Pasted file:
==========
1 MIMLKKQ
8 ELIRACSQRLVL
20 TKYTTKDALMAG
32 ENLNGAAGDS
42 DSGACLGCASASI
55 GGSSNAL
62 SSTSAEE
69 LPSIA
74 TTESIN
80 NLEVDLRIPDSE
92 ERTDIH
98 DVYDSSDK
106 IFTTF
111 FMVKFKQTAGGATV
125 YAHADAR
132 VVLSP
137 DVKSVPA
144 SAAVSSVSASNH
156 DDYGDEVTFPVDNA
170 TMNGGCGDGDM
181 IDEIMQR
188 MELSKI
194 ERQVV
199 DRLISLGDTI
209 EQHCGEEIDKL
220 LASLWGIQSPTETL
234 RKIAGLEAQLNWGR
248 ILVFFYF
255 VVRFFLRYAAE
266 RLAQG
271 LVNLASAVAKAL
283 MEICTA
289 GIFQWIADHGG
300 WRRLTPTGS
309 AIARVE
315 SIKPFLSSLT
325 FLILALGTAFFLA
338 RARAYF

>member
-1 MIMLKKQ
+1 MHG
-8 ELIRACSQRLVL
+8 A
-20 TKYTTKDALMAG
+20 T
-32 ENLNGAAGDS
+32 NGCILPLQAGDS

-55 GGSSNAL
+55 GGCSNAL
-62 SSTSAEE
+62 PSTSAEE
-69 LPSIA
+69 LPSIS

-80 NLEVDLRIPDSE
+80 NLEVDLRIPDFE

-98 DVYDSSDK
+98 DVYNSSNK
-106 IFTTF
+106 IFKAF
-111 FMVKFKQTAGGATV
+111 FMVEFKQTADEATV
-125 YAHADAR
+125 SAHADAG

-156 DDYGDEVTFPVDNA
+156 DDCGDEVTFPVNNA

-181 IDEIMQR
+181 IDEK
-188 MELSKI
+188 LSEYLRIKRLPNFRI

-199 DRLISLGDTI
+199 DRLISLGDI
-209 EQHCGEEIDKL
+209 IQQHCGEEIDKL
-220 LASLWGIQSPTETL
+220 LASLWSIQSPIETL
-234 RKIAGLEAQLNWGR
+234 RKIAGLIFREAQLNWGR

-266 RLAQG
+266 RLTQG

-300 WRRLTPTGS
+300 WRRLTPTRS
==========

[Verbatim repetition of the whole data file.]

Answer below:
1 MIMLKKQ
8 ELIRACSQRLVL
20 TKYTTKDALMAG
32 ENLNGAAGDS
42 DSGACLGCASASI
55 GGSSNAL
62 SSTSAEE
69 LPSIA
74 TTESIN
80 NLEVDLRIPDSE
92 ERTDIH
98 DVYDSSDK
106 IFTTF
111 FMVKFKQTAGGATV
125 YAHADAR
132 VVLSP
137 DVKSVPA
144 SAAVSSVSASNH
156 DDYGDEVTFPVDNA
170 TMNGGCGDGDM
181 IDEIMQR
188 MELSKI
194 ERQVV
199 DRLISLGDTI
209 EQHCGEEIDKL
220 LASLWGIQSPTETL
234 RKIAGLEAQLNWGR
248 ILVFFYF
255 VVRFFLRYAAE
266 RLAQG
271 LVNLASAVAKAL
283 MEICTA
289 GIFQWIADHGG
300 WRRLTPTGS
309 AIARVE
315 SIKPFLSSLT
325 FLILALGTAFFLA
338 RARAYF

>member
-1 MIMLKKQ
+1 MHG
-8 ELIRACSQRLVL
+8 A
-20 TKYTTKDALMAG
+20 T
-32 ENLNGAAGDS
+32 NGCILPLQAGDS

-55 GGSSNAL
+55 GGCSNAL
-62 SSTSAEE
+62 PSTSAEE
-69 LPSIA
+69 LPSIS

-80 NLEVDLRIPDSE
+80 NLEVDLRIPDFE

-98 DVYDSSDK
+98 DVYNSSNK
-106 IFTTF
+106 IFKAF
-111 FMVKFKQTAGGATV
+111 FMVEFKQTADEATV
-125 YAHADAR
+125 SAHADAG

-156 DDYGDEVTFPVDNA
+156 DDCGDEVTFPVNNA

-181 IDEIMQR
+181 IDEK
-188 MELSKI
+188 LSEYLRIKRLPNFRI

-199 DRLISLGDTI
+199 DRLISLGDI
-209 EQHCGEEIDKL
+209 IQQHCGEEIDKL
-220 LASLWGIQSPTETL
+220 LASLWSIQSPIETL
-234 RKIAGLEAQLNWGR
+234 RKIAGLIFREAQLNWGR

-266 RLAQG
+266 RLTQG

-300 WRRLTPTGS
+300 WRRLTPTRS